In California Superior Court, if a party asked for the photos in discovery and was told there are no pictures which is untrue, then the photos cannot be offered into evidence by the responding party without a sound explanation for not producting them in discovery and for the false discovery response. In California Superior Court, if no party asked for particular documents in discovery (such as photos), then the photos can be used at trial as exhibits.
By: Robert Stempler (Please see DISCLAIMER below)
CONSUMER LAW OFFICE OF ROBERT STEMPLER
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If you are already involved in litigation, then this would be an excellent question to direct to the attorney or law firm representing you in the lawsuit itself. He or she should be able to explain what was requested, what was produced, and the strategy regarding any remaining evidence the attorney(s) believe(s) is still in the possession of the defendant. If the defendant was in possession of relevant, responsive evidence at the time a response was served, but that evidence was not produced in response to the request, then there should be good grounds for a motion in limine (a pre-trial motion) asking the court to exclude that evidence from trial.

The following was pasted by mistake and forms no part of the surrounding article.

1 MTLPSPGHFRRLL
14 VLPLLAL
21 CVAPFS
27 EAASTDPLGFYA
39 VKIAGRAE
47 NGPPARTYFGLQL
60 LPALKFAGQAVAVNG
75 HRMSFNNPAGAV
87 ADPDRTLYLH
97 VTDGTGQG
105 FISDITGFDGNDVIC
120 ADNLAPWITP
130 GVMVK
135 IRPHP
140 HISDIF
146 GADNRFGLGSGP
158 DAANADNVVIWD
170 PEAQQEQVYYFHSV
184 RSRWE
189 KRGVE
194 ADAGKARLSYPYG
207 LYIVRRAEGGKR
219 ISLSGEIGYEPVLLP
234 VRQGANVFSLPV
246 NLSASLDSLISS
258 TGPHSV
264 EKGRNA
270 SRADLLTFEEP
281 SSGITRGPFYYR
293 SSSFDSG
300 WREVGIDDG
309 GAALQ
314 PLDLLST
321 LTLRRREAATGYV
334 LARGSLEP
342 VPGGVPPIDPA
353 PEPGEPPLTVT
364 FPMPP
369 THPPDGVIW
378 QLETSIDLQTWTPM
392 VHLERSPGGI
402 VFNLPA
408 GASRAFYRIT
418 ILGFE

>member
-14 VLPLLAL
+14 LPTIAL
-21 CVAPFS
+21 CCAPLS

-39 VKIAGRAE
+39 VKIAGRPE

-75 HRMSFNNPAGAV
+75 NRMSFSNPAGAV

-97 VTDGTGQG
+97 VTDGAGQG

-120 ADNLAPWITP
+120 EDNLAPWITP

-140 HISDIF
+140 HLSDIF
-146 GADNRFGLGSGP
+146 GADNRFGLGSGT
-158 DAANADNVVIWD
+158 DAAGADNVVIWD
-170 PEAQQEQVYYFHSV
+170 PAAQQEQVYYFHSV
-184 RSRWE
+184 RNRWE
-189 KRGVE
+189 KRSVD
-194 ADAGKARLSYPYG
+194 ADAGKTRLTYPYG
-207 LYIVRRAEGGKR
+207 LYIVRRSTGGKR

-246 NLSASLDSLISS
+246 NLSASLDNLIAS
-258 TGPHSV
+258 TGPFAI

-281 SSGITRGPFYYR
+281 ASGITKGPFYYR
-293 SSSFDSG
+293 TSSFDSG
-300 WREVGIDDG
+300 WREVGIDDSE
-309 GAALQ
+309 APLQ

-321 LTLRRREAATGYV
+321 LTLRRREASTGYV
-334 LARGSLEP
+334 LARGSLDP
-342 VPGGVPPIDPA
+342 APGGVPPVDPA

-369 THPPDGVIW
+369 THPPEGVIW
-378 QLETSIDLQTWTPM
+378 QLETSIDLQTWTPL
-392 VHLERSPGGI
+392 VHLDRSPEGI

Answers I provide on Avvo are for informational, educational, and entertainment purposes only and do not establish an attorney-client relationship between my law office and either the person posting the question or anyone else reading the question and response. California law, where I am licensed to practice, requires that attorneys enter into a written retainer agreement with clients and unless and until anyone does so, it is not my intention to create an attorney-client relationship. If you desire specific legal advice upon which you can rely and act, then I strongly recommend you retain an attorney with proper credentials and experience in your area.